The Abbott ID NOW COVID-19 testing which has been a key part of reopening efforts in the United States may have missed nearly half of all COVID-19 positives.
That according to researchers at NYU Langone Medical Center, who say the new Abbott ID NOW COVID-19 tests that had been granted Emergency Use Authorization (EUA) approval by the FDA back in March is missing nearly half of all positive tests vs. traditional swab testing.
“Regardless of method of collection and sample type, Abbot ID NOW COVID-19 missed a third of the samples detected positive by Cepheid Xpert Xpress when using NP swabs in VTM and over 48% when using dry nasal swabs,” Researchers said in the paper released this month.
All samples used in the comparison test had been obtained from patients seen at the New York University Langone Tisch Hospital with the diagnosis of suspected COVID-19.
In one test conducted by researchers, the Abbott ID system used dry nasal swabs and detected only 16 of the 31 positive samples as positive results for COVID-19. The remaining 15 samples were falsely labeled negative by the system.
The testing mechanism has been a key part of reopening the United States, with state-run facilities and hospitals using the machines to process their own locally sourced results.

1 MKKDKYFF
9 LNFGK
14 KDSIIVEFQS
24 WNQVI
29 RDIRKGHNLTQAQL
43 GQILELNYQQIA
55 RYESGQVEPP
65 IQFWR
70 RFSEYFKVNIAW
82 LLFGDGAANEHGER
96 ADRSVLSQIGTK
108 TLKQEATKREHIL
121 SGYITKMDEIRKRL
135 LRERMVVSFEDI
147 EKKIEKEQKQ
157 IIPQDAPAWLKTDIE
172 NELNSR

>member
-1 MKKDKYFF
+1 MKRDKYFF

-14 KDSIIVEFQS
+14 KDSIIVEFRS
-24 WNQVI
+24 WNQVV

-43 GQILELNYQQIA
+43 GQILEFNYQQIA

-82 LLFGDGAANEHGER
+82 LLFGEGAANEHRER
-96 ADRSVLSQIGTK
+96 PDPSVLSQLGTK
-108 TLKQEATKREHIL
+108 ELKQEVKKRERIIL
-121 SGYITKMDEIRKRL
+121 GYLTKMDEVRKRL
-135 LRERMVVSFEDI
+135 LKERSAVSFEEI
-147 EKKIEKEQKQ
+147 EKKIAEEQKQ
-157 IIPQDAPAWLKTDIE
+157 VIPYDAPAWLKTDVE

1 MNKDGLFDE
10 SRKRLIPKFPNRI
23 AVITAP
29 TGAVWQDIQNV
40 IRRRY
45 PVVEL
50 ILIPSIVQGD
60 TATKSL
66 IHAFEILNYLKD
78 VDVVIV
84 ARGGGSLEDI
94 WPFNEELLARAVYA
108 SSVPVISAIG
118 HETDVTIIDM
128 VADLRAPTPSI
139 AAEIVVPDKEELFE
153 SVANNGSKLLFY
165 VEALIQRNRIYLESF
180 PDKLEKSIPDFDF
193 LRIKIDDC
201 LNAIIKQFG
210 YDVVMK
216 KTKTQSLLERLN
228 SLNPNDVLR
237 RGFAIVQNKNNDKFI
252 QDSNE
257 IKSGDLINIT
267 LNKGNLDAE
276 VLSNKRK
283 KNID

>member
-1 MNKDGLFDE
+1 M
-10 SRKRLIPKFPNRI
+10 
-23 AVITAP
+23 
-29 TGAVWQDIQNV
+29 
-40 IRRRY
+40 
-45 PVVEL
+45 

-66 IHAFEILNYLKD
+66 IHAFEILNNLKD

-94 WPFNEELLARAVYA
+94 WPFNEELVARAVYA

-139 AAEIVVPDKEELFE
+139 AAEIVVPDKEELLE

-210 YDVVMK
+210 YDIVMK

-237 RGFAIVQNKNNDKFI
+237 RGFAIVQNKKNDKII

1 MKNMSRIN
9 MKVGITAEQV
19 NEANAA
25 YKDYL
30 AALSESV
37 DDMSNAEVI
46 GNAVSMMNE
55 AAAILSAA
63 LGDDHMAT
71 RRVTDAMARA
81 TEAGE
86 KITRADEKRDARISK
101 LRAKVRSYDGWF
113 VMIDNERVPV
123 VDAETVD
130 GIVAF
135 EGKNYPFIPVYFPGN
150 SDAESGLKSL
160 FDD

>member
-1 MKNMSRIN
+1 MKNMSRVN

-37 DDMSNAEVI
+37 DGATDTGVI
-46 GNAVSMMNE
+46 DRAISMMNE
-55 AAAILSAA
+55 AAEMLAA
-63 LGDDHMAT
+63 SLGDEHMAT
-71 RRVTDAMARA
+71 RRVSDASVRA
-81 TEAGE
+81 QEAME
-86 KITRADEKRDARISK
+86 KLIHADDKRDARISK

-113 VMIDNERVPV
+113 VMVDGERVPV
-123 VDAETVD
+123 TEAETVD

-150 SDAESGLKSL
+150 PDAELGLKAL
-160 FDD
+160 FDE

In March, the FDA granted approval for the Abbot ID NOW COVID-19 testing, but waved quality system requirements and required Abbott to print “This test has not been FDA cleared or approved” with the devices. It was also not allowed to advertise or promote it as such under the EUA.
The Abbott ID NOW COVID-19 tests were promoted as being able to yield results in as little as 5 minutes, which has lead to an increase in volunteer testing efforts across the Country. Under the Abbott ID tests, the company claims positive results are available within 5-13 minutes and negative results within 13 minutes.
Abbott released a technical brief this week saying negative tests should be treated as presumptive and tested with an alternative FDA authorized device.
According to the CDC, there have now been 12,917,827 tests ran in the United States, with 1,726,737, or 13% yielding positive results.
The paper is still pending peer review.